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Oncotarget: PRAME associated with increased metastatic risk


FOR IMMEDIATE RELEASE
2020-12-07

Here is a link to a video interview with Dr. Matthew G. Field about this research on the Oncotarget YouTube Channel

Oncotarget published "Epigenetic reprogramming and aberrant expression of PRAME are associated with increased metastatic risk in Class 1 and Class 2 uveal melanomas" which reported that In this study, we sought to define a threshold value for positive PRAME expression in a large dataset, identify factors associated with PRAME expression, evaluate the prognostic value of PRAME in Class 2 uveal melanomas, and determine whether PRAME expression is associated with aberrant hypomethylation of the PRAME promoter.

Class 1 tumors were more likely to be PRAME-, whereas Class 2 tumors were more likely to be PRAME.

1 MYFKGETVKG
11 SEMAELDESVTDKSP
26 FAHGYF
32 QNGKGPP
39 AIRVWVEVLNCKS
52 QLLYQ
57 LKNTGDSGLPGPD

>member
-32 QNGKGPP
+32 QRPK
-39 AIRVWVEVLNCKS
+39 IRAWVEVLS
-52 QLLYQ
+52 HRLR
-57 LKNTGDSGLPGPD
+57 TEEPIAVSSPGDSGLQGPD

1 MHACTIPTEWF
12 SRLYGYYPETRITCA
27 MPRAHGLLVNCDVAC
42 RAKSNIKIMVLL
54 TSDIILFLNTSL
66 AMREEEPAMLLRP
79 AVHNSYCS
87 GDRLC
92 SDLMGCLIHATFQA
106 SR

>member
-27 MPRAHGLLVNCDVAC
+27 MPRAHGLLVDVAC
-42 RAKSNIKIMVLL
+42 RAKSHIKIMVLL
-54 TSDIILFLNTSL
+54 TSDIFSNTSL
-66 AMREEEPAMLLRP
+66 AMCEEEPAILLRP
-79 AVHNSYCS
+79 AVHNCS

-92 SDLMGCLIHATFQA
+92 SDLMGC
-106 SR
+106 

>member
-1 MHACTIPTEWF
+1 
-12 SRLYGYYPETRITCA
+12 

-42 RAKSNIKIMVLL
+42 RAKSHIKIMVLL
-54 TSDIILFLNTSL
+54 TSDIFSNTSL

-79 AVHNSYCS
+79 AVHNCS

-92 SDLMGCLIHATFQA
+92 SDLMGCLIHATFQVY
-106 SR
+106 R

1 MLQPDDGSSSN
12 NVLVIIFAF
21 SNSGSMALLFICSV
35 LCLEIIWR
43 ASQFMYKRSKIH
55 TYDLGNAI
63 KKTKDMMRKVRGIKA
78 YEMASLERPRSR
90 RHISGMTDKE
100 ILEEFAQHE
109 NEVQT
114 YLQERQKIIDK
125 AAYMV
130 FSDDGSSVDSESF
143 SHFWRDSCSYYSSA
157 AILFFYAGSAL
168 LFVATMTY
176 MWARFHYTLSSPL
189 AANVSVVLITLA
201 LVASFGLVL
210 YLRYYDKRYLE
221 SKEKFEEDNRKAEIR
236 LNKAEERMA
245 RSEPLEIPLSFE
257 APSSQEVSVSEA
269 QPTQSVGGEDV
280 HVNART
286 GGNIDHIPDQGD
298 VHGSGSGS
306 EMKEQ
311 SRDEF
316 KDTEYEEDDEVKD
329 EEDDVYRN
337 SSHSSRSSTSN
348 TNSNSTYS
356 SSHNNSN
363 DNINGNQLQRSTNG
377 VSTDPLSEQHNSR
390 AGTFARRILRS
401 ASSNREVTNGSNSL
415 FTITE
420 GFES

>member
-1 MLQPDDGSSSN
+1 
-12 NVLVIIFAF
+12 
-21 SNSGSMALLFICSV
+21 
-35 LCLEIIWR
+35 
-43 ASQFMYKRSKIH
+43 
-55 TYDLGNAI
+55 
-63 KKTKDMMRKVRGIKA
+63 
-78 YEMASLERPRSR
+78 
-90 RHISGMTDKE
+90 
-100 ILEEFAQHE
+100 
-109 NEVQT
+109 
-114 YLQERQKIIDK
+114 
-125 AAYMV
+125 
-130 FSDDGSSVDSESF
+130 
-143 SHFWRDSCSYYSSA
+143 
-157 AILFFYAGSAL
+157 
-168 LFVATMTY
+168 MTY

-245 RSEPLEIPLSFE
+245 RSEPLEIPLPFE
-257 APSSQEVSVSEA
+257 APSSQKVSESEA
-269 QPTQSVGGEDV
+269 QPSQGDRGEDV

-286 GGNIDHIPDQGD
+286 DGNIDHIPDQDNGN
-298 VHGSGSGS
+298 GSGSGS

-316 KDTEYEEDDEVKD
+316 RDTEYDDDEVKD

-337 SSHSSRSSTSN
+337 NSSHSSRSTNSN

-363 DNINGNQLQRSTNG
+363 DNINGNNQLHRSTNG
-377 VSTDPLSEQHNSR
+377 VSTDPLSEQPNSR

In Class 1 tumors, PRAME expression was directly associated with SF3B1 mutations and inversely associated with EIF1AX mutations.

PRAME expression was strongly associated with hypomethylation at 12 CpG sites near the PRAME promoter.

Analyses were performed on 555 de-identified samples from Castle Biosciences, 123 samples from our center, and 80 samples from the TCGA. PRAME is aberrantly hypomethylated and activated in Class 1 and Class 2 uveal melanomas and is associated with increased metastatic risk in both classes.

Dr. J. William Harbour from The University of Miami Miller School of Medicine said, "Uveal melanoma is the most common primary cancer of the eye and the second most common form of melanoma."

Tumors with the Class 1 profile have a low metastatic risk, whereas those with the Class 2 profile have a high metastatic risk.

While the vast majority of metastatic events in uveal melanoma arise from Class 2 tumors, a small subset of Class 1 tumors also give rise to metastasis.